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Old September 19 2013, 03:19 PM   #55
Re: Yesterday's Enterprise: How is the Federation Losing So Badly?

Crazy Eddie wrote: View Post
blssdwlf wrote: View Post
Crazy Eddie wrote: View Post
Still irrelevant, since we are considerably better able to absorb those losses now than we were in the 1980s. And this still leaves unanswered the question of who exactly we're going to be loosing those warships TO.
Who we lose the warships to is irrelevant. Having more ships mean better ability to absorb losses.
It's NOT irrelevant. "The ability to absorb losses" is a tactical capability one does not necessarily need. You might as well suggest that the U.S. Army has an alarming shortage of siege weapons.
No, but it applies to the Army as well. More soldiers mean better ability to absorb losses.

Crazy Eddie wrote: View Post
It IS a buildup when the U.S. does it. My point is that NOBODY CARES that the U.S. is constantly building up its military because there's nothing anyone can do about it.
Then if there can be a country where no one cares about it building up their military then there can be other countries where the same can apply.

Crazy Eddie wrote: View Post
We don't NEED that many more. That would be a waste of money.
If it's "designed to do a shitload of things and do them better than any of its predecessors" then getting more would make sense. But if they are limited in what they can do or they are no longer relevant in the current threat environment of course getting them replaced would be important.

Crazy Eddie wrote: View Post
The CARRIERS did not. Forestall was bigger than Midway and Nimitz was bigger than Forestall. The air wing is still considerably smaller than Midway's intended WW-II complement.
You wrote, "USS Midway began its career with about 100 planes in its airwing. 40 years later -- having gained 20,000 tons in its replacement -- the ship's air wing had been reduced to 65 aircraft, just 40 of which were fighter/attack craft."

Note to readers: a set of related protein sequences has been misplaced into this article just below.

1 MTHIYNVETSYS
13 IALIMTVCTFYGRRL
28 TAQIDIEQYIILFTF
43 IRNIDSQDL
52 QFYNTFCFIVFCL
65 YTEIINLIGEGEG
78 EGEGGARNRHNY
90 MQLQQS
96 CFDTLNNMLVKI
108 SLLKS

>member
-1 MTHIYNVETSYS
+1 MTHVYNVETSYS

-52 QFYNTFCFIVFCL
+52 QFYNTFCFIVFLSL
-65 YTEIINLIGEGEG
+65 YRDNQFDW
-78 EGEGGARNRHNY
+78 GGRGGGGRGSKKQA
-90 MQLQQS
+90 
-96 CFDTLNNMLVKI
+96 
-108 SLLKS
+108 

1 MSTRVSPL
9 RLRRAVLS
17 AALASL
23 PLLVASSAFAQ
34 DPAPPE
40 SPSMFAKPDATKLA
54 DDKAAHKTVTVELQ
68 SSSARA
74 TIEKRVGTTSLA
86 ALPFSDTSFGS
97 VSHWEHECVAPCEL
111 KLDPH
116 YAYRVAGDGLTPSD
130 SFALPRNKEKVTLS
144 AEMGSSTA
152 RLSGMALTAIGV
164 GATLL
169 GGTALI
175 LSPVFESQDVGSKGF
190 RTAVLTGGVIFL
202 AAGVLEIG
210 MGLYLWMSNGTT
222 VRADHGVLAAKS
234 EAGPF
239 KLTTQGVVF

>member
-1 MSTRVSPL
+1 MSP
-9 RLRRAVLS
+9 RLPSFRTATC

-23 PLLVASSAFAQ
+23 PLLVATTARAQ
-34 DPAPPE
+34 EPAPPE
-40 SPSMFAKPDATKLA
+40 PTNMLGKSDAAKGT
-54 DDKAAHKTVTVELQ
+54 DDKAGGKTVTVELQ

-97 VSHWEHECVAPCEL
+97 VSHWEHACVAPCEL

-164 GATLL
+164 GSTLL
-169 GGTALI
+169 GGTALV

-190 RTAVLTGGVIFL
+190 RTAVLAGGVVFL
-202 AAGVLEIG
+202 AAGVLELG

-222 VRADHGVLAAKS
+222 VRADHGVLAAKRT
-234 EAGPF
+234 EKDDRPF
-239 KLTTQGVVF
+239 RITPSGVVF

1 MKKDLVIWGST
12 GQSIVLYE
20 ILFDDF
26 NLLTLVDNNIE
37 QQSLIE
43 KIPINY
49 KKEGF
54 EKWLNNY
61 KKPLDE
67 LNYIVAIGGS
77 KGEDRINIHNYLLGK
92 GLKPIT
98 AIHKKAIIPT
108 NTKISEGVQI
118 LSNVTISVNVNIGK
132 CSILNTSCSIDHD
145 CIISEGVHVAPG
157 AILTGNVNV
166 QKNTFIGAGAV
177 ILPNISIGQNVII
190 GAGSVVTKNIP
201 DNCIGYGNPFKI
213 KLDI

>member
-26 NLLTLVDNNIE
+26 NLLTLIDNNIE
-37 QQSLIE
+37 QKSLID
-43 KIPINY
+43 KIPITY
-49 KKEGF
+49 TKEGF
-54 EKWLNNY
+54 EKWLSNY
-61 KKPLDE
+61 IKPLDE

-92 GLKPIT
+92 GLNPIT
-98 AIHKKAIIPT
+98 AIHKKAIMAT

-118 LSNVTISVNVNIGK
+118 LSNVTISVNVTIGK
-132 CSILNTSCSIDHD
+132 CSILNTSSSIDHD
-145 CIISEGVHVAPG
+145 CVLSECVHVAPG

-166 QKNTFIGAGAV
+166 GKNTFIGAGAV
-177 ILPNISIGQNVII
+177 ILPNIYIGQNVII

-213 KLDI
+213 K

And I replied back based on what you wrote which is that the Midway stopped getting bigger.

If you wanted me to reply back in a more broader context about all aircraft carriers then aircraft carriers in general have not kept pace with the increased size in aircraft. Although you could get 100 aircraft on a Nimitz if they switched to smaller manned or unmanned aircraft, theoretically speaking.

Crazy Eddie wrote: View Post
Very small. About 750 altogether, most of which are Superhornets.
Well if they're retiring out the older model Hornets and replacing them with Super Hornets while keeping the same number of squadrons then they'd keep roughly the same numbers.

Crazy Eddie wrote: View Post
As far as "Absorbing the losses" this is really only a problem for the old-model Harrier jump jets. Taliban insurgents raided a British airfield in Afghanistan a couple of years ago and sabotaged and destroyed an entire squadron of them; for all intents and purposes, this signals the Harrier's extinction.

This would have been a problem for the old Tartar ships, which could not be repaired or replaced on a one-to-one parity. It is NOT a problem for the Superhornets, whose production line is still active and which CAN be replaced if a bunch of them get shot down. It is also not a problem for the AEGIS ships, whose basic components are also still in production and for whom additional units can be constructed if needed.